Florida Flood Hub designed to predict state’s environmental hazards

Of the nearly 20 million people who live in Florida, about 15 million live in low-lying areas making the rising sea levels one of the state’s most serious environmental concerns.

Gary T. Mitchum, professor and associate dean of the University of South Florida College of Marine Science, chairs the Florida Flood Hub, a statewide applied research and innovation organization whose mission is to protect people, businesses, natural resources and coastal infrastructure.

The Florida Flood Hub was established two years ago as part of the Resilient Florida Act legislation, which provides money for cities and counties to increase their resilience to flooding risk.

“We are kind of the technical side of helping them translate the science into actual flooding risk assessments,” Mitchum says. “Once they do that, they can apply for money to do projects to increase their resilience.”

Cities are only just beginning to apply for the funds. In the Miami area, some initial applications have been made for pump stations to remove water after flooding. “Pumping water is very expensive but in low-lying areas, you have to get the water out somehow,” Mitchum says.

“I think that’s a good thing about the legislation. It is very much local. Cities and counties don’t have to all sit together and agree to do one big thing. They can each propose their own projects,” he added.

An eye-opening Flood Hub finding is the statewide increase in high or “king” tide flooding. The team analyzed tide gauge data from 89 coastal locations around the U.S. They created a statistical technique that combined natural fluctuations in tidal ranges with NOAA sea level rise scenarios to project high-tide flooding. Their analyses shows high tide events increasing significantly over the next 40 years.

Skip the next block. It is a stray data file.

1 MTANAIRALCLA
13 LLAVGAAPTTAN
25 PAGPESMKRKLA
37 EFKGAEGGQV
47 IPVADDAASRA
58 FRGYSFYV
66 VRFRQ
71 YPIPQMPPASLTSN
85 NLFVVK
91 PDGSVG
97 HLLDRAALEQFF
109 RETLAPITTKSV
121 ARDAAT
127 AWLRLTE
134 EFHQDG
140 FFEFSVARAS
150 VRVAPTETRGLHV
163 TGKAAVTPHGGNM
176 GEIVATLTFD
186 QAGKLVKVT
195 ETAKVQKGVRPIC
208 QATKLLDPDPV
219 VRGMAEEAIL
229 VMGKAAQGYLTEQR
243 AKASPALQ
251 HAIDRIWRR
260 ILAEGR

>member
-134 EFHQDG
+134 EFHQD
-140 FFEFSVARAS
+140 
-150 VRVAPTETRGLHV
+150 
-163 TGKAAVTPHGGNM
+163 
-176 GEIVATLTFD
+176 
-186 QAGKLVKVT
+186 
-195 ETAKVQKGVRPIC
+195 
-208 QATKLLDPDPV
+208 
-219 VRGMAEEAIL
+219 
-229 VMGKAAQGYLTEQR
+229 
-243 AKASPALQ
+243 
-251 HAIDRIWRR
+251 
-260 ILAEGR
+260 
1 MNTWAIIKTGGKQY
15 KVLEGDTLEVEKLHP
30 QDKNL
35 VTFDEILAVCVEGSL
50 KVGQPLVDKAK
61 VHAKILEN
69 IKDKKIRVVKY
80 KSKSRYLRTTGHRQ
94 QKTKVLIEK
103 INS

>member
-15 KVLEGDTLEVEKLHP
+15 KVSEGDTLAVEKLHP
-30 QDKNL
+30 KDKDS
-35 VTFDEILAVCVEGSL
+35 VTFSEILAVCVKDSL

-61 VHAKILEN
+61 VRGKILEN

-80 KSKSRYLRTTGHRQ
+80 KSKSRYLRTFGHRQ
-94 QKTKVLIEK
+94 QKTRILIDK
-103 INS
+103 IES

For example, in St. Petersburg, Fla., where Mitchum lives, high tide events currently happen about 10 times a year. Between 2033 and 2043, this statistical model projects that these high tide events will increase to 70 per year 

While these may seem like deceptively low-impact events – a few inches of water on roads and parking lots. But the cost for businesses and municipalities is likely to be significant, Mitchum says.

For instance, even a small amount of standing saltwater can result in big potholes and other road degradation. And even more subtly, small flooding events keep people at home – away from restaurants, stores and other businesses. That cuts down on revenue and ultimately employment.

‘We should be able to run these models to say how often these events are going to happen and tell people, ‘This is what you have to plan for,’” Mitchum says